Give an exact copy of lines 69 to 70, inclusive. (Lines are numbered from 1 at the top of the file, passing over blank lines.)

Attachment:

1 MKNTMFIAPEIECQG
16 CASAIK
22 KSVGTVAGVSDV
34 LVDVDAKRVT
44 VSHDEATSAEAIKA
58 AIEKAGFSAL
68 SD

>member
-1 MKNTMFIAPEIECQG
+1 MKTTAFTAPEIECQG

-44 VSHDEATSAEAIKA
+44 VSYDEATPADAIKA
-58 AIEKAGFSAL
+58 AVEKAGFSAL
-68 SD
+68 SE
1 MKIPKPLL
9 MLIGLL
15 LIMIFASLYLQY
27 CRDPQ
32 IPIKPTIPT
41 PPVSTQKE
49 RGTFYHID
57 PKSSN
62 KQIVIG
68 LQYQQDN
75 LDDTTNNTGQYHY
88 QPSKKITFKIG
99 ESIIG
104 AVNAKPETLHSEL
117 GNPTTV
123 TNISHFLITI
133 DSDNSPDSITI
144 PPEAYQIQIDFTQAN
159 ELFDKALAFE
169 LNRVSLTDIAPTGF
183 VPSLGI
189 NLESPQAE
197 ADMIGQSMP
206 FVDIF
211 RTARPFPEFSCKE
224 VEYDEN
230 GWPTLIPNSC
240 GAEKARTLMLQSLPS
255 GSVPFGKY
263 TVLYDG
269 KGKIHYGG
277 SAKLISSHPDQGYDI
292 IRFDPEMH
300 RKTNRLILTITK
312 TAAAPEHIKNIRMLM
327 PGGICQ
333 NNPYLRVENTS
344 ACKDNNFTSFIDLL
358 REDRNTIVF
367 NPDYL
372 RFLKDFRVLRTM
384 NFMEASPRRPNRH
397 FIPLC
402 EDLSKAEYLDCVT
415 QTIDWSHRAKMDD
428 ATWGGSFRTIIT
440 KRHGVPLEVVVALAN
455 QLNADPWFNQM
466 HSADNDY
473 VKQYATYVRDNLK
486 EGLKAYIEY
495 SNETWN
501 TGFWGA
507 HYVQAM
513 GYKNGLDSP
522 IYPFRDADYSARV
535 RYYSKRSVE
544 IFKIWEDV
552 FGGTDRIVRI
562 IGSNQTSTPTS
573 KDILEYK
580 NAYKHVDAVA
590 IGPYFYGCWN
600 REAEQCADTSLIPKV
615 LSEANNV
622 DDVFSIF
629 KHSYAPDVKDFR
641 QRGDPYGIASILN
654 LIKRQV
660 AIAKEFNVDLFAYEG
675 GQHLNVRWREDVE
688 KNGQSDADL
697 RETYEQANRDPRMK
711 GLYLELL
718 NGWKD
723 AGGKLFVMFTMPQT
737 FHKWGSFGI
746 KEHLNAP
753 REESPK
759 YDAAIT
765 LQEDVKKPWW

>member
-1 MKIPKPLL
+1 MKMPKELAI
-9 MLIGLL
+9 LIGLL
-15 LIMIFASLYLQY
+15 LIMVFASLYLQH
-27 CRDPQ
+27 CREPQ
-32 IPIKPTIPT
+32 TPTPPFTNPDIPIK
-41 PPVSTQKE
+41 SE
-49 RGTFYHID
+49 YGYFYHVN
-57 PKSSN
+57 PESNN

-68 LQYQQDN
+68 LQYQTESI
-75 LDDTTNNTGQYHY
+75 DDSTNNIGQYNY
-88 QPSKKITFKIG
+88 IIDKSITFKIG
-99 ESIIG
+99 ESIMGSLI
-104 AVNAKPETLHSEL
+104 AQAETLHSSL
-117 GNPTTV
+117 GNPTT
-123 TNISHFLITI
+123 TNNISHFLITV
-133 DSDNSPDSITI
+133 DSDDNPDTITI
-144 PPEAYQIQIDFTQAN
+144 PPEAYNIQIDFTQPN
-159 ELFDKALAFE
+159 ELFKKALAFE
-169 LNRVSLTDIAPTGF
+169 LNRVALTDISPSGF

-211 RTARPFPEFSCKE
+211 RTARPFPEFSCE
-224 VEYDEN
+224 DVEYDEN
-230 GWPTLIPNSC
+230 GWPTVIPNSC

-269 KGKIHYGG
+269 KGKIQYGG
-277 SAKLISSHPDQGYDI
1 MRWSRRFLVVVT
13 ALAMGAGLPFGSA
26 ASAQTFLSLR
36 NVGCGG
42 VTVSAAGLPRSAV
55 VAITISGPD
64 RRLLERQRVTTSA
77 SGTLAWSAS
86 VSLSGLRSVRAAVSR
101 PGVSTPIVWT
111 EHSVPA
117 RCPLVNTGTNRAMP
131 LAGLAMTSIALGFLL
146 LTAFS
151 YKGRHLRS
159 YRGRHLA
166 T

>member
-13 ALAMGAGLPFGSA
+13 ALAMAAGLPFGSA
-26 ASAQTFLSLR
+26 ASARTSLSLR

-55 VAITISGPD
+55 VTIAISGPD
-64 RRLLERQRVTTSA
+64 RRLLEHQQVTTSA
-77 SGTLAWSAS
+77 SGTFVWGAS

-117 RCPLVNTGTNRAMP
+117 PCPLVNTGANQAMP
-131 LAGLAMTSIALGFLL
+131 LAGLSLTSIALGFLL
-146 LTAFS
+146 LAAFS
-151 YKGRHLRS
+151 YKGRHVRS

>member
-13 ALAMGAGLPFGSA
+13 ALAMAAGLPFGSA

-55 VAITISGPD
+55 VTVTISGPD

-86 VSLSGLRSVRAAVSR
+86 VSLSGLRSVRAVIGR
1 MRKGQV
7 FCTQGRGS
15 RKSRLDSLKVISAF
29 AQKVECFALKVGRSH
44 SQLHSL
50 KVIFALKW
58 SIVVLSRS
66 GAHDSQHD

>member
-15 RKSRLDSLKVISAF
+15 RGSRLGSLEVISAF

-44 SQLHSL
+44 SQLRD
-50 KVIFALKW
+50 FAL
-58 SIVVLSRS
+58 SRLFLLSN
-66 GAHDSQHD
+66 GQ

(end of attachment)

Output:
501 TGFWGA
507 HYVQAM